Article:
Category: Shifting Perspectives Written by Nimue Brown
Recently I saw someone blithley professing on the internet that they don’t want to make online friends with people they don’t know in person. It’s a common enough thought, but also a problematic one.
First up, the definite ableism and potential classism. There are a lot of disabled people who can’t get to events and meet people in person first. The internet is a social lifeline. We should respect that and not refuse to connect with people who have no options about how they socialise. On top of that, for many people poverty is a real barrier to being out and about in person, and I don’t think we should require people to be wealthy enough to have a social life in order to be open to having them as friends.
I belong to a number of communities that are not defined by where I live. There are a handful of steampunks in Stroud, and far more online. The same is true of Druids, Pagans, folky people, authors, and so forth. I’m much more interested in connecting with people I have something in common with beyond happening to live in the same place.
Making friends online is only problematic if one or both of you are misrepresenting yourselves. It can be tempting – especially for those of us who are also selling ourselves as a product – to be misleading. It can be tempting even if the internet isn’t part of your job, to paint an unrealistic picture of yourself. We all want to seem exciting and on top of things, and if you take that too far you can end up seeming like someone you are not.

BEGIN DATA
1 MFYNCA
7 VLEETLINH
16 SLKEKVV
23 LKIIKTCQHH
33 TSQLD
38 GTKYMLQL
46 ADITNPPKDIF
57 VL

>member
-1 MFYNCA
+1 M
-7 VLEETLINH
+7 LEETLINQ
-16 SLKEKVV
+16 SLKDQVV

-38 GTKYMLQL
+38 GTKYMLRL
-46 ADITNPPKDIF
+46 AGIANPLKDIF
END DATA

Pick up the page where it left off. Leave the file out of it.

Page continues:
I’ve certainly had the kinds of internet relationships that didn’t work because the other person was faking a lot of things and/or assuming that was true of me. Some of those people I also knew in real life. With hindsight, it’s obvious that the fakery wasn’t something peculiar to the internet. Many people invest a lot of effort in appearing to be things they are not. When the mask finally slips, all bets are off.
Sometimes the mask slips and what you find underneath turns out to be more complex and wonderful than you could dare to hope, of course. Sometimes who a person pretends to be is much smaller and tamer than they really are.
I’m entirely open to online friendship. I have friends around the world, some of whom I’ve been able to meet in person, which has been great. I’ve started friendships online and grown them in person. I’ve met people fleetingly at events and done the real relationship stuff with them via social media. If you are real, then your interactions are real and the medium you use is of no consequence.
About Nimue Brownp; Druid, author, dreamer, folk enthusiast, parent, wife to the most amazing artist -Tom Brown. Drinker of coffee, maker of puddings.
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